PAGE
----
By IEC Staff
IEC is a powerful organization fueled by the magic that happens at each of its 52 chapters. That magic is the result of hardworking teams of professionals in the office, in the field, and in not yet known places as each chapter attracts the next generation of electrical apprentices.
The Northern New Mexico IEC (NNMIEC) has been around for about 40 years, says Garrett Hennessy, NNMIEC executive director. Like most chapters, its roots were a few motivated local electrical contractors looking for quality training who also had a commitment to strengthening the merit shop electrical contractor.
Over the years, they’ve been joined by more contractors looking for the same and NNMIEC boasts 54 contractor members as of first week of January 2024. Enrollment for 2024 stands at 300 first through fourth year apprentices taking advantage of that trademark IEC Apprenticeship Program.
Latest and Greatest
“We have a great blend of large and small contractors contributing to the success of NNMIEC,” Garrett says. “Many of our smaller contractor members are graduates of the IEC Apprenticeship Program at NNMIEC who then went on to start their own businesses and now put apprentices into the program one or two at a time.”
Garrett says the chapter has seen moderate growth of 6 to 7% per year over the last three years and he and the NNMIEC leadership look forward to even stronger growth — now that they own and have moved into their newly remodeled Albuquerque headquarters complete with office space, classrooms, labs, and more.
“We had been renting space for 14 years,” Garrett explains. “Now, we have a great place that we can call our own to grow a great workforce for New Mexico residents.”
Their home? A former windowless 13,000 square foot bank vault, complete with 3 windowless vaults and 12” walls, three bay doors designed for Brink’s trucks, fortress-like construction, and ample parking. The NNMIEC team had been looking to buy. When this bank property fell out of escrow and became available, the team acted quickly, Garrett reports.
“Due to Albuquerque’s tremendous growth, finding good building space with parking was challenging,” Garrett says. “When this came up, interest rates were favorable and the location was prime, so NNMIEC’s board looked at the building. That was February of 2022, and the board made the decision to buy then and there in the parking lot. Our mortgage went through in May and the following spring construction began.”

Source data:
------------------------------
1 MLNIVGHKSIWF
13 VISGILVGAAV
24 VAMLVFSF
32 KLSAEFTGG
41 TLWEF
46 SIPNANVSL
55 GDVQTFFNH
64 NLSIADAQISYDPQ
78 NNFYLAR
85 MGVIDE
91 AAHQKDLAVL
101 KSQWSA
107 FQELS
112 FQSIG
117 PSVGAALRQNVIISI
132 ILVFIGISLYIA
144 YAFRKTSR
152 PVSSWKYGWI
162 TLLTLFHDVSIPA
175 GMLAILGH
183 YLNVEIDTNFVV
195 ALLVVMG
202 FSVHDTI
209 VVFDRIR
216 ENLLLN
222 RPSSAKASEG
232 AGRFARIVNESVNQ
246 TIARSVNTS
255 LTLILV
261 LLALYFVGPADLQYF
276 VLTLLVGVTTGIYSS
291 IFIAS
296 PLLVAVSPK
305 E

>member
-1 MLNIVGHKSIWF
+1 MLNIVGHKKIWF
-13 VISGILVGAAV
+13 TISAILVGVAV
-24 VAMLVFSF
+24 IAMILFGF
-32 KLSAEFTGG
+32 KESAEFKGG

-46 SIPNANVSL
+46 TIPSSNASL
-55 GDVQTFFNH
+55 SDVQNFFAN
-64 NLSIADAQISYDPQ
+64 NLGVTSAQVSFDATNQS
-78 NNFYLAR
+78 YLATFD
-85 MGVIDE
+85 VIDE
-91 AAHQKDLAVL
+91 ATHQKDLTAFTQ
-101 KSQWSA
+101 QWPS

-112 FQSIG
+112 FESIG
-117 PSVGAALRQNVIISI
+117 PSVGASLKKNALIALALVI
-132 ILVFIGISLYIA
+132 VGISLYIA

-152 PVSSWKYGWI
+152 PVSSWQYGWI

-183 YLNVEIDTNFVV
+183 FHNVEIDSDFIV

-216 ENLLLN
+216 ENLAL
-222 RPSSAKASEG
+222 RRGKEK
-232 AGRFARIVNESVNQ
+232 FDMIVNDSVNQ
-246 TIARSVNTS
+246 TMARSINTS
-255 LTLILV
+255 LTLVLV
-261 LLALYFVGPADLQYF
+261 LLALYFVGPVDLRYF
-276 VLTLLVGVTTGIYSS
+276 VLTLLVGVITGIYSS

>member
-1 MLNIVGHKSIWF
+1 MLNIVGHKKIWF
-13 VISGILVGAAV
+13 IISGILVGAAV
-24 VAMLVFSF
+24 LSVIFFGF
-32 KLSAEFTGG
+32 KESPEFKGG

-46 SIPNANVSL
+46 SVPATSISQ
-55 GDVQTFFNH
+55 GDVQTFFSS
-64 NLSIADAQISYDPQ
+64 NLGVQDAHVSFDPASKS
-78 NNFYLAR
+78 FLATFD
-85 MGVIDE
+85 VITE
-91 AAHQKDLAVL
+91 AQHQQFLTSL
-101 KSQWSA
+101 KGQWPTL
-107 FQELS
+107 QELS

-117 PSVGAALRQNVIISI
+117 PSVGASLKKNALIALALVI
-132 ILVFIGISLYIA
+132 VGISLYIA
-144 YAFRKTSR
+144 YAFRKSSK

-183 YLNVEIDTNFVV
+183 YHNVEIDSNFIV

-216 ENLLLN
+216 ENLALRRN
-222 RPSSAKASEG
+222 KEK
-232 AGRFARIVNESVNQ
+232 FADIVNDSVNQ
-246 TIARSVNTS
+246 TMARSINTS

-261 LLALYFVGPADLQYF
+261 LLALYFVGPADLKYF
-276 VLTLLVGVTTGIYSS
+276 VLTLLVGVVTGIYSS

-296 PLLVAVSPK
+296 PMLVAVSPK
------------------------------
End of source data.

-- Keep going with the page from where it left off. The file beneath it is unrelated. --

When work began NNMIEC moved to temp space one-third its original location for four months. Training Director Val McRee, a 15-year NNMIEC employee, shoehorned many weekly classes into much smaller space. Lead instructor Carlos Roybal, another 15-year NNMIEC employee, adjusted curriculum to make things work.
Along the Way
They worked with Enterprise Builders Corporation to turn the high security needs of an old bank building into the high tech needs of an electrical contracting instructional facility. At each and every step of the process, the expertise — and do-it-yourself assistance — of the NNMIEC membership was called into play to make the facility its own and to control costs. For example:
Josh Buchanan of Bright Ideas Electric, business owner and NNMIEC graduate and member, won the electrical bid. Josh worked around bullet-proof Kevlar in the walls and line after line of low voltage in the ceilings.
NNMIEC members Wilson Electric, DKD Electric, Summit Fire and Security, Centerfire Electric, and Datalinx generously donated time and materials.
CED, RKL, Schroeder, Ideal, and Summit Electric Supply donated LED lights and assisted NNMIEC with how to take advantage of available energy rebates.
NNMIEC instructors and students took it upon themselves to convert the three bank drive-in bays into up-to-date lab space. Klein Tools generously donated tools to the labs.
“Internal staffer Shae even did the painting of the final plywood on the cinderblock walls,” Garrett recalls.
Each effort was a learning experience and one step closer to realizing the dream. They even were affected by the copper theft ring throughout Albuquerque in the spring of 2023 which stopped their construction efforts for about four weeks.
In addition to the high-quality IEC curriculum and talented instructors that apprentices have come to expect at NNMIEC, they now are greeted with:
- 13,000 square feet of learning space
- 4 classrooms
- 4 labs
- 66 parking spaces
“New Mexico is spread out so much that NNMIEC offers its Apprenticeship Program one 40-hour week per quarter for a total of 160 hours each year,” Garrett says. “It would be a hardship for our apprentices to attend classes one or two nights a week as is done in many other chapters.”
Garrett is quick to acknowledge that this system works for them while other methods work for other IEC chapters. He has been more than impressed by the cooperation between chapter executives and the beneficiary of outstanding advice from his peers. He, in turn, does his part to share boldly anything he feels would help another executive director.
Garrett looks forward to continuing to grow NNMIEC and to being the go-to-location for all things electrical.
“New Mexico is a great place to live and to work. I’m a 32-year resident of New Mexico and never intend to leave,” Garrett says. “I’ve been with NNMIEC for about three years now but have been working my entire career to help people find good ways to earn a living here. Helping people enter and excel in the trades has been really gratifying.”